Steep Drop Seen in Medically Unnecessary C-Sections
A greater willingness by hospitals to not schedule early elective deliveries without documented medical necessity is a major reason for the drop cited in The Leapfrog Group's latest survey findings.
At long last, policy changes made by hospitals have resulted in plummeting numbers of women undergoing medically unnecessary C-sections and inductions before 39 weeks of pregnancy, according to the latest Leapfrog Group survey, released Monday.
In 2010, the first year the watchdog group conducted this survey, 793 hospitals reported rates of early elective deliveries that averaged 17%, although many were more than 50%.
For 2013, nearly 1,000 hospitals reported rates that averaged 4.6%, just below Leapfrog's target rate of 5%, and almost none over 50%. As of the 2013 report, 71% of hospitals reporting to Leapfrog fell below 5%, a sharp contrast to 46% of hospitals in 2012.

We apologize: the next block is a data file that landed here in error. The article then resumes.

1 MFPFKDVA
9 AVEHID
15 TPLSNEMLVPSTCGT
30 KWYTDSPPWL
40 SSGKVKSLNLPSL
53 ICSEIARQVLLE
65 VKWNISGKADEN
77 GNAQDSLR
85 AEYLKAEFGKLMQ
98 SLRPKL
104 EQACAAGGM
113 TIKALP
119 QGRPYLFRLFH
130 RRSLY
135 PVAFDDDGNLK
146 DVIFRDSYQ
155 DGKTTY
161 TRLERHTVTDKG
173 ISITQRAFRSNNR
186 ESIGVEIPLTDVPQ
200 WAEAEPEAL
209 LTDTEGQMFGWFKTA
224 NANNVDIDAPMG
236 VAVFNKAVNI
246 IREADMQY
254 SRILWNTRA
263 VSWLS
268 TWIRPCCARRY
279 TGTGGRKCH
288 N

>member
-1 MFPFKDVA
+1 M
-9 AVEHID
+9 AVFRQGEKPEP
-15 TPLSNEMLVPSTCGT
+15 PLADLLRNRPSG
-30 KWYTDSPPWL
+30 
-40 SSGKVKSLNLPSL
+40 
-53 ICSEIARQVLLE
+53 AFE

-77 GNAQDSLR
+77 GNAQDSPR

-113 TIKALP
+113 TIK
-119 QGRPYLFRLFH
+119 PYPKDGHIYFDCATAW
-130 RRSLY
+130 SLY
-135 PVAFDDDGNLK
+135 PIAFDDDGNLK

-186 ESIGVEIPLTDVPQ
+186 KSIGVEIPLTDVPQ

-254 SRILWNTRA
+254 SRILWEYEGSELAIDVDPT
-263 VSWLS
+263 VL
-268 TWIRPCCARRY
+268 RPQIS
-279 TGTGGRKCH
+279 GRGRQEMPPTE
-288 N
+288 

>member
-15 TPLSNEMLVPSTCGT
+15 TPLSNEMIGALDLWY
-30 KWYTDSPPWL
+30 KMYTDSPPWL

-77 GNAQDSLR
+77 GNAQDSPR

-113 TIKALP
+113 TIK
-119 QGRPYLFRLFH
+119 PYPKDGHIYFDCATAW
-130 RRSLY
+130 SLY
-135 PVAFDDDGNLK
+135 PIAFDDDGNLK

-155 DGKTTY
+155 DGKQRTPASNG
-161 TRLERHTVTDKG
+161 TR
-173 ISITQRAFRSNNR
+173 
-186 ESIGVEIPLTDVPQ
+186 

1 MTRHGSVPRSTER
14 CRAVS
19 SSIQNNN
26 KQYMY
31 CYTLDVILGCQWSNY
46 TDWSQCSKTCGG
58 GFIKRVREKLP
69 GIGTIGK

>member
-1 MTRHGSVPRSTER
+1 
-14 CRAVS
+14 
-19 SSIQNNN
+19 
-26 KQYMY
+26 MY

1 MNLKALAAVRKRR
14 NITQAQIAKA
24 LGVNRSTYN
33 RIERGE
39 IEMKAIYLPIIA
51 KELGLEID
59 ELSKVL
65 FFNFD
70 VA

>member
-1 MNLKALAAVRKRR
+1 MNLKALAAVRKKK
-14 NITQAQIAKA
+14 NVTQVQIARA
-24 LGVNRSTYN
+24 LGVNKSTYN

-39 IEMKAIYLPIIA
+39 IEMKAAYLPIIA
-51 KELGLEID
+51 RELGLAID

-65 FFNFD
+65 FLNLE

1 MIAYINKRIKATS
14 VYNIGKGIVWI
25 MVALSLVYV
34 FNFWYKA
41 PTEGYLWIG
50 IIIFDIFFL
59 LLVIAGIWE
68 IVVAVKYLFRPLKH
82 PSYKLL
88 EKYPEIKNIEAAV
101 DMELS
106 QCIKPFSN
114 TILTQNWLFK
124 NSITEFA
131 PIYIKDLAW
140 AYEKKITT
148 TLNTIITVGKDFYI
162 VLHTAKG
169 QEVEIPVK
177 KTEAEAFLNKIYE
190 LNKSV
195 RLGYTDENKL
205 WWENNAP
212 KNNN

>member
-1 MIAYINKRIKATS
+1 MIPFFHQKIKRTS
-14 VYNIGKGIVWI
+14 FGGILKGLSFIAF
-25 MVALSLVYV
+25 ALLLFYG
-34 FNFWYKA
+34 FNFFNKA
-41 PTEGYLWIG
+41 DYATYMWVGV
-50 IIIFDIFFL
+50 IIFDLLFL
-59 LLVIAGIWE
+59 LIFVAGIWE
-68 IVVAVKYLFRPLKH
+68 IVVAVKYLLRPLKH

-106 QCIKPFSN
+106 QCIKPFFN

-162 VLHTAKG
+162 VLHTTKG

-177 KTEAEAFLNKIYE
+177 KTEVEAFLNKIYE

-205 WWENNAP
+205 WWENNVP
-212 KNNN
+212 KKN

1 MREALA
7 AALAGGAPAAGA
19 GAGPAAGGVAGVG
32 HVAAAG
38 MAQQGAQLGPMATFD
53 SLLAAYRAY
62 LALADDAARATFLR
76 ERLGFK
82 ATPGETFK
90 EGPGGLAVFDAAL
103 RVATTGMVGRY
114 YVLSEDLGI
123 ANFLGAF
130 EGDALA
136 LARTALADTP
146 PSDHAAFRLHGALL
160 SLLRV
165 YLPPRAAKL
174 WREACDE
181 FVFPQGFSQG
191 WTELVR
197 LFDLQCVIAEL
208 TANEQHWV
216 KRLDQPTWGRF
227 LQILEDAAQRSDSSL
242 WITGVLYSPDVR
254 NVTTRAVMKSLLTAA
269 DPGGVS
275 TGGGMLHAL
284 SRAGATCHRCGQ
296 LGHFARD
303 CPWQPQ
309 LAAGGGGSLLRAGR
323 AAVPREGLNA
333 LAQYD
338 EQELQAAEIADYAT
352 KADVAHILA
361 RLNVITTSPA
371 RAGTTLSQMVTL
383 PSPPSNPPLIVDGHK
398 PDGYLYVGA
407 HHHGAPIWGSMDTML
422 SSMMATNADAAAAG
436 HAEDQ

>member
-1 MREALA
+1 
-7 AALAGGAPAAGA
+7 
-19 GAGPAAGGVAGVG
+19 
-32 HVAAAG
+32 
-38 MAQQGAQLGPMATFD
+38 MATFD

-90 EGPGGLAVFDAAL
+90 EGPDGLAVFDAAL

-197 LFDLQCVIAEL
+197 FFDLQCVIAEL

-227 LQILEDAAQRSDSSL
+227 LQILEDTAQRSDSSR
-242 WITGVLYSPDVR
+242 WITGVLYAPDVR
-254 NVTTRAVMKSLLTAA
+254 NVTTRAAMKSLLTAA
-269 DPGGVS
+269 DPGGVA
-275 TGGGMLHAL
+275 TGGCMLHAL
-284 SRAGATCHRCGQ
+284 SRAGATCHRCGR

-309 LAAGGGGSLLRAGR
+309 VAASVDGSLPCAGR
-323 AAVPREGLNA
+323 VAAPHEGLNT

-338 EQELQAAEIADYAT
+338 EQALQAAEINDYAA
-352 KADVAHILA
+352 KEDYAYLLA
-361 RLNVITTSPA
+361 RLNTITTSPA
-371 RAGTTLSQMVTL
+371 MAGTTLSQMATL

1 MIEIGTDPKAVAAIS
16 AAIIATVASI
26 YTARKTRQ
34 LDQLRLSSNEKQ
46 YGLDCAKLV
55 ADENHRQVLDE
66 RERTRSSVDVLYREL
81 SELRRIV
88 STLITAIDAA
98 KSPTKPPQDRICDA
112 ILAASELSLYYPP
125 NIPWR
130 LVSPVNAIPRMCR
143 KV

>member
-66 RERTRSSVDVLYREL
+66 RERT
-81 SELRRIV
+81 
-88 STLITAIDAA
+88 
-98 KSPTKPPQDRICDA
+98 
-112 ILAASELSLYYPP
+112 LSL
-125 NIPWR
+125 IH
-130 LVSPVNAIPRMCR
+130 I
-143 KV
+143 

Leah Binder, President and CEO of The Leapfrog Group, called the reduction "very impressive.
"When you're advocating for change in healthcare, you get accustomed to seeing a very slow pace of change; and even 1% is a cause for celebration. So when we see over a four-year period this kind of massive shift in performance, it's extraordinary. I've never seen anything like it in my career," she says.
- 12 Hires to Keep Your Hospital Out of Trouble
- Meaningful Use Payment Adjustments Begin
- 'Mega Boards' Could be Rural Healthcare Disruptor
- Ratcheting Up Patient Experience Has a Downside
- HL20: Lee Aase—Who's Behind @MayoClinic
- 1 in 5 Eligible Hospitals Penalized for HACs
- HL20: Sam Foote, MD—The Courage to Speak Up
- HL20: Derek Angus, MD—An Intense Focus on Care
- HL20: Anne Wojcicki—Unlocking Consumer Access to Genetics
- Taming Time and Moving Healthcare Data